India has relaxed restrictions on the sale of high-resolution imagery of the Indian subcontinent obtained by its remote sensing satellites.
Under a revised data policy issued July 4, all imagery up to 1-meter spatial resolution shall be readily available for distribution “on a non-discriminatory basis,” the Indian Space Research Organisation (ISRO) announced.
The revised guidelines replace a 2001 policy that restricted public distribution of imagery sharper than 5.8-meter resolution.
While the new guidelines allow government users ready access to data of even better than 1-meter resolution, “all data of better than 1-meter resolution shall be screened and cleared by the appropriate agency prior to distribution” to nongovernment users in order “to protect national security interests,” ISRO said.
Private entities wanting to obtain submeter resolution imagery “for developmental work” will need the endorsement of at least one government agency, according to the new guidelines.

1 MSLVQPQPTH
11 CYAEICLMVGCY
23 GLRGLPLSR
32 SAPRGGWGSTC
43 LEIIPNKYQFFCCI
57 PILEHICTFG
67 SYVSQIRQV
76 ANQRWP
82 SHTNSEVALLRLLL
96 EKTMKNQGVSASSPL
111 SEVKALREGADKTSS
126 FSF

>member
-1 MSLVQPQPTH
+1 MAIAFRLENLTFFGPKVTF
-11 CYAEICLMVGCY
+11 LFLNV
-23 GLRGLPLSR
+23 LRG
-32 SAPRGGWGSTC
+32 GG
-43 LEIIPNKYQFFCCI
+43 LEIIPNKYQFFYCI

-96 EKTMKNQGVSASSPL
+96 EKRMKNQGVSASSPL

Non-Indian entities and other users, such as web-based service providers, ISRO said, “can obtain the data after further clearance from an interagency High Resolution Image Clearance Committee (HRC), already in place.” Specific requests for data of sensitive areas, by any user, can be fulfilled only after obtaining clearance from this committee, ISRO said. Nondisclosure agreements also must be concluded between ISRO’s National Remote Sensing Centre in Hyderabad and users for data of better than 1-meter resolution.
India’s IRS-1C satellite launched in 1995 had a panchromatic camera with a resolution of 5.8 meters. The country’s first 1-meter-resolution remote sensing spacecraft, the so-called Technology Experiment Satellite, was not launched until 2001 and has mainly been used by India’s security services. The Cartosat-2 satellite launched in 2007 returns imagery with a spatial resolution of 1 meter while its successors, Cartosat-2A and Cartosat-2B, can take images with a resolution of 0.8 meter.